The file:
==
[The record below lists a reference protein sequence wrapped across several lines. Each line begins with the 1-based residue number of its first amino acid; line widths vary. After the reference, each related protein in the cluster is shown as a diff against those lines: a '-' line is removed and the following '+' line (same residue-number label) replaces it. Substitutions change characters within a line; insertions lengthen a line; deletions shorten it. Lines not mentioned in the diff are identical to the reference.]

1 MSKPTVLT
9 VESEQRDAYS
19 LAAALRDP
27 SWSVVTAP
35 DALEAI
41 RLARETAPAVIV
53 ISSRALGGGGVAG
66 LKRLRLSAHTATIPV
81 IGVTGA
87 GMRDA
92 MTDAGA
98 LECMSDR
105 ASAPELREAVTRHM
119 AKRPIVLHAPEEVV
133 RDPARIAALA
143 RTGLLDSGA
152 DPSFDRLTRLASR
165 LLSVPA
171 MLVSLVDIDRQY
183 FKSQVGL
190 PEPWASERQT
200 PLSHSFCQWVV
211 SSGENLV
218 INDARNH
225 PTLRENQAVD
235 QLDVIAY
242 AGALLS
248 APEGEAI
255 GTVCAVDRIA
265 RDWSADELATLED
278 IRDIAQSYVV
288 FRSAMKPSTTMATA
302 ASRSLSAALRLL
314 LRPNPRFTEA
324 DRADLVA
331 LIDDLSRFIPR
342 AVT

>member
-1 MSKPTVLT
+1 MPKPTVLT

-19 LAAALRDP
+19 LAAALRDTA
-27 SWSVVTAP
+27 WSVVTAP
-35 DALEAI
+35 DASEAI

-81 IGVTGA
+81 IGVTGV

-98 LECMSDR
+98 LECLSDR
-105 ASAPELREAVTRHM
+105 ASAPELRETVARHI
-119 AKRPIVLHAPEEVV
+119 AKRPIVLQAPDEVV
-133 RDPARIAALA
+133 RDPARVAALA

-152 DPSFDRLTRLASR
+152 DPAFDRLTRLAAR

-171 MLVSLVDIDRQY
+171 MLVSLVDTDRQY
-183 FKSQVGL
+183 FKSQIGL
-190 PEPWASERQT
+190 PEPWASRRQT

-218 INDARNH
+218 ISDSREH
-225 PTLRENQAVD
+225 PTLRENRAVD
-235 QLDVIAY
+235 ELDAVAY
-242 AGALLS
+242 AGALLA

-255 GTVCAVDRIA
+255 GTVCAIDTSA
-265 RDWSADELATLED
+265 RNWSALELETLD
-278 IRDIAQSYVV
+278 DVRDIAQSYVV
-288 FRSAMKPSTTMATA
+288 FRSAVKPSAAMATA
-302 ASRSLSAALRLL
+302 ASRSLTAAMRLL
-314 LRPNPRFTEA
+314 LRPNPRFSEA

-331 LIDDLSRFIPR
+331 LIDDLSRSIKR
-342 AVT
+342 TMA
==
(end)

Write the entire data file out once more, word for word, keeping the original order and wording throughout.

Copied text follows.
[The record below lists a reference protein sequence wrapped across several lines. Each line begins with the 1-based residue number of its first amino acid; line widths vary. After the reference, each related protein in the cluster is shown as a diff against those lines: a '-' line is removed and the following '+' line (same residue-number label) replaces it. Substitutions change characters within a line; insertions lengthen a line; deletions shorten it. Lines not mentioned in the diff are identical to the reference.]

1 MSKPTVLT
9 VESEQRDAYS
19 LAAALRDP
27 SWSVVTAP
35 DALEAI
41 RLARETAPAVIV
53 ISSRALGGGGVAG
66 LKRLRLSAHTATIPV
81 IGVTGA
87 GMRDA
92 MTDAGA
98 LECMSDR
105 ASAPELREAVTRHM
119 AKRPIVLHAPEEVV
133 RDPARIAALA
143 RTGLLDSGA
152 DPSFDRLTRLASR
165 LLSVPA
171 MLVSLVDIDRQY
183 FKSQVGL
190 PEPWASERQT
200 PLSHSFCQWVV
211 SSGENLV
218 INDARNH
225 PTLRENQAVD
235 QLDVIAY
242 AGALLS
248 APEGEAI
255 GTVCAVDRIA
265 RDWSADELATLED
278 IRDIAQSYVV
288 FRSAMKPSTTMATA
302 ASRSLSAALRLL
314 LRPNPRFTEA
324 DRADLVA
331 LIDDLSRFIPR
342 AVT

>member
-1 MSKPTVLT
+1 MPKPTVLT

-19 LAAALRDP
+19 LAAALRDTA
-27 SWSVVTAP
+27 WSVVTAP
-35 DALEAI
+35 DASEAI

-81 IGVTGA
+81 IGVTGV

-98 LECMSDR
+98 LECLSDR
-105 ASAPELREAVTRHM
+105 ASAPELRETVARHI
-119 AKRPIVLHAPEEVV
+119 AKRPIVLQAPDEVV
-133 RDPARIAALA
+133 RDPARVAALA

-152 DPSFDRLTRLASR
+152 DPAFDRLTRLAAR

-171 MLVSLVDIDRQY
+171 MLVSLVDTDRQY
-183 FKSQVGL
+183 FKSQIGL
-190 PEPWASERQT
+190 PEPWASRRQT

-218 INDARNH
+218 ISDSREH
-225 PTLRENQAVD
+225 PTLRENRAVD
-235 QLDVIAY
+235 ELDAVAY
-242 AGALLS
+242 AGALLA

-255 GTVCAVDRIA
+255 GTVCAIDTSA
-265 RDWSADELATLED
+265 RNWSALELETLD
-278 IRDIAQSYVV
+278 DVRDIAQSYVV
-288 FRSAMKPSTTMATA
+288 FRSAVKPSAAMATA
-302 ASRSLSAALRLL
+302 ASRSLTAAMRLL
-314 LRPNPRFTEA
+314 LRPNPRFSEA

-331 LIDDLSRFIPR
+331 LIDDLSRSIKR
-342 AVT
+342 TMA